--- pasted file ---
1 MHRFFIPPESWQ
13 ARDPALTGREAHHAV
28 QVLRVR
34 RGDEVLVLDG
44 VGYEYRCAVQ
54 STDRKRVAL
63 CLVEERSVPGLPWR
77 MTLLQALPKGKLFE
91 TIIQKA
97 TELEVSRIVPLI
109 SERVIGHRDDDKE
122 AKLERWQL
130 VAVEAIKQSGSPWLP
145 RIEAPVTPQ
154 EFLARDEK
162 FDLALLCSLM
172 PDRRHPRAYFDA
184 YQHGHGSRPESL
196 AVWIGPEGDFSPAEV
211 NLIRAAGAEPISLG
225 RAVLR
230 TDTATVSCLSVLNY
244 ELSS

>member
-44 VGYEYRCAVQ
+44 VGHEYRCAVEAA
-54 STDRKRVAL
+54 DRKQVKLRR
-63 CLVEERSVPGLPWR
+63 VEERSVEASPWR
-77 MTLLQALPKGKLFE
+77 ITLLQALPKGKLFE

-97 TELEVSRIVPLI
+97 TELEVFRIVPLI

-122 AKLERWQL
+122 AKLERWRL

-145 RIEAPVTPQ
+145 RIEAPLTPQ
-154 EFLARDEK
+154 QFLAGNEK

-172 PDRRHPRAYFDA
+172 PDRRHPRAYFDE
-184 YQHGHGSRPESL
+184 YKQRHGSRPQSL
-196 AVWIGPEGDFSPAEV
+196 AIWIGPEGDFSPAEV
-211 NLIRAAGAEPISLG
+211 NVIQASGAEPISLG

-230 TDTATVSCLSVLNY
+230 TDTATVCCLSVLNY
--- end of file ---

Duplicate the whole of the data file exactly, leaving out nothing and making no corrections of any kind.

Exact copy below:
1 MHRFFIPPESWQ
13 ARDPALTGREAHHAV
28 QVLRVR
34 RGDEVLVLDG
44 VGYEYRCAVQ
54 STDRKRVAL
63 CLVEERSVPGLPWR
77 MTLLQALPKGKLFE
91 TIIQKA
97 TELEVSRIVPLI
109 SERVIGHRDDDKE
122 AKLERWQL
130 VAVEAIKQSGSPWLP
145 RIEAPVTPQ
154 EFLARDEK
162 FDLALLCSLM
172 PDRRHPRAYFDA
184 YQHGHGSRPESL
196 AVWIGPEGDFSPAEV
211 NLIRAAGAEPISLG
225 RAVLR
230 TDTATVSCLSVLNY
244 ELSS

>member
-44 VGYEYRCAVQ
+44 VGHEYRCAVEAA
-54 STDRKRVAL
+54 DRKQVKLRR
-63 CLVEERSVPGLPWR
+63 VEERSVEASPWR
-77 MTLLQALPKGKLFE
+77 ITLLQALPKGKLFE

-97 TELEVSRIVPLI
+97 TELEVFRIVPLI

-122 AKLERWQL
+122 AKLERWRL

-145 RIEAPVTPQ
+145 RIEAPLTPQ
-154 EFLARDEK
+154 QFLAGNEK

-172 PDRRHPRAYFDA
+172 PDRRHPRAYFDE
-184 YQHGHGSRPESL
+184 YKQRHGSRPQSL
-196 AVWIGPEGDFSPAEV
+196 AIWIGPEGDFSPAEV
-211 NLIRAAGAEPISLG
+211 NVIQASGAEPISLG

-230 TDTATVSCLSVLNY
+230 TDTATVCCLSVLNY